On a windy Saturday afternoon in North Chennai’s harbour, two fishermen were debating the government’s surprise move to invalidate high-value currency notes from November 9.

“For the mistakes of few people, everybody has to suffer,” said S Stephen. “That is not okay.”

Defending Prime Minister Narendra Modi, P Ramesh replied, “Why would Modi take such a step if this were true?”

“Modi is saying that he is trying to get at people having black money,” said Stephen. “But he is subjecting everyone to this. In a particular area, the police would know who all the criminals are. They should target them specifically. Why should everyone suffer? It’s like – the ones with the black money can die, and the ones without it can too.”

The government’s decision to demonetise Rs 500 and Rs 1,000 notes, ostensibly to tackle black money and counterfeit currency, has in its immediate aftermath caused a severe liquidity crunch in a heavily cash-dependent economy.

For the fishing industry and its ancillaries in Tamil Nadu, this has meant more difficulties for an already ailing sector. To cope with this, many fishermen are continuing to deal in old currency notes.

Fibre boats and trawl boats. Credit: Vinita Govindarajan

Old money in circulation

For the last three days, in Chennai’s major fishing harbour in Kasimedu, near the Chennai Port, hundreds of mechanised boats and the artisanal, non-mechanised boats have been fastened to the docks. Heeding the warnings of the Indian Meteorological Department of a cyclone forming in the Bay of Bengal, none of the them have been taken out to sea. With the onset of the North East monsoon – when the state receives most of its rainfall – in October-end, the chances of mechanised boats heading out on their usual 10-day fishing expeditions are slim. The fishermen spend their days mending fishing nets, receiving around Rs 200-Rs 300 a day for their work from the boat owners.

“The women who are buying from us to later sell fish at the market are giving us only old currency in multiples of Rs 500,” said S Thirunavakarasan, a fisherman. “If we do not accept it, we will not be able to sell our fish, and they will perish.” The fishermen hope they can get some time before December 30, the window for exchanging demonetised notes, to exchange these for legal tender.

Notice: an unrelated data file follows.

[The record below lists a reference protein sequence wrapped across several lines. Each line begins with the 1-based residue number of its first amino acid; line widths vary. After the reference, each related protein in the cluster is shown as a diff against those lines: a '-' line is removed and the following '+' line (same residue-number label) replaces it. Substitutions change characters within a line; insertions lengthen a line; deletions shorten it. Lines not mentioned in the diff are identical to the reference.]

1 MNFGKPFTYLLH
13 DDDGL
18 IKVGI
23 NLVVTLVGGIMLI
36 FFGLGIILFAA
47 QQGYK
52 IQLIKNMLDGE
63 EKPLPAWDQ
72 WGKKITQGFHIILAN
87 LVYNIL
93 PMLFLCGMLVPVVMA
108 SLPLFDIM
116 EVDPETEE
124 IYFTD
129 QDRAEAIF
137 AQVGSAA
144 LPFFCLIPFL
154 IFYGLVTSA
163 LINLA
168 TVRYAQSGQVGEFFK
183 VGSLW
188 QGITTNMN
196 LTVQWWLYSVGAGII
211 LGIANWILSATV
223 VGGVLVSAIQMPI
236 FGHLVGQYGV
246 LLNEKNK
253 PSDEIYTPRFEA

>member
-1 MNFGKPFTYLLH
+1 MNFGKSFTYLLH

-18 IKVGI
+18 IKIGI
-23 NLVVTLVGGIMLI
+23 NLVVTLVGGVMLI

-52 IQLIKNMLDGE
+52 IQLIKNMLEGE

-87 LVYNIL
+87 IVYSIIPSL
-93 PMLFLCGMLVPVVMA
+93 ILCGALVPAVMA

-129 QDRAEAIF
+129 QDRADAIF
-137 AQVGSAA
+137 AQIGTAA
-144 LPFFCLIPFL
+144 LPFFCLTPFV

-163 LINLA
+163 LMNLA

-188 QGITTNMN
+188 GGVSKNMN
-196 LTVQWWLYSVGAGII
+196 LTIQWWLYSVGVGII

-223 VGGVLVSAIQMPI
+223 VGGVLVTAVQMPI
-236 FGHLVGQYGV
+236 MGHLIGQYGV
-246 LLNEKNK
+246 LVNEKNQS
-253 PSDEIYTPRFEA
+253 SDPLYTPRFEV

P Maheshwari, one of the many women who buy fish from these fishermen and sell it for a higher price at the market close to the harbour, stayed put at her small stall at the fish market on Saturday, but hardly any customers came by. “Usually, the market is very crowded at this time,” she said. “I suppose the customers do not have much cash in hand to spend.”

Maheshwari continues to buy and sell fish in the old currency. “I don’t really need to go and exchange my cash for the new notes,” she said. “I buy whatever little I need from outside the [fish]market with the change I get from customers.”

Fish market by the harbour. Credit: Vinita Govindarajan

No money, no ice

For owners of mechanised boats, however, using old notes for all transactions is not an option.

While prepping the boat to ride out to sea, they spend around Rs 20,000 on maintaining the ship and procuring ice blocks for storing their catch. But ice-manufacturers are refusing to accept old notes.

The ice-manufacturing business is also facing huge losses because of demonetisation. M Kumaran, the manager of Prarthana Ice factory in Royapuram of North Chennai, said many fishermen already owe him a lot of money for earlier purchases and do not have legal currency to pay for ice for their next journey as well.

“Our business is really suffering now,” said Kumaran. “We also have to insist that we can only give the fishermen ice if they pay off what they owe us already.”

Owners of mechanised boats said their catch was also selling for lesser. “Before, the local fisherwomen used to beg us to reduce our prices by Rs 50 or Rs 100,” said ME Raghupati, the president of the Chennai Mechanised Boat Owner’s Welfare Association. “Now, if we say the price is Rs 2,000, they bring it straight down to Rs 1,500.”

A large part of their catch, especially crabs and cuttlefish, is bought by fish export companies in Kasimedu. Raghupati said the export company he transacts with was unable to pay them in cash. Although the company offered to transfer money to Raghupati’s account, he is worried he cannot withdraw enough now to pay his workers every day.

Raghupathi has two boats, and 20 employees – and so he spends almost Rs 10,000 on wages for his workers each day.

Huge dip in earnings

But the fishing exports industry is facing its own share of problems.

M Anees, the owner of MTAC fishing exports, said that his business was functioning at just 20% of its usually capacity, because he has stopped buying from fishermen who had to be paid in cash – about 80% of his suppliers.

“My business runs at an average of Rs 50 lakhs a day, but now we are only dealing with Rs 5-6 lakhs a day,” said Anees.

Few buyers at the fish market. Credit: Vinita Govindarajan

Back at the harbour, fishermen Stephen and Ramesh’s debate over demonetisation continues.

“Are any cinema actors standing in the queue outside the bank? Stephen asked. “Only people like us are standing in line.”

Ramesh laughed and said, “You big people with accounts will stand in line. Where will people like me stand? I don’t even have money to exchange!”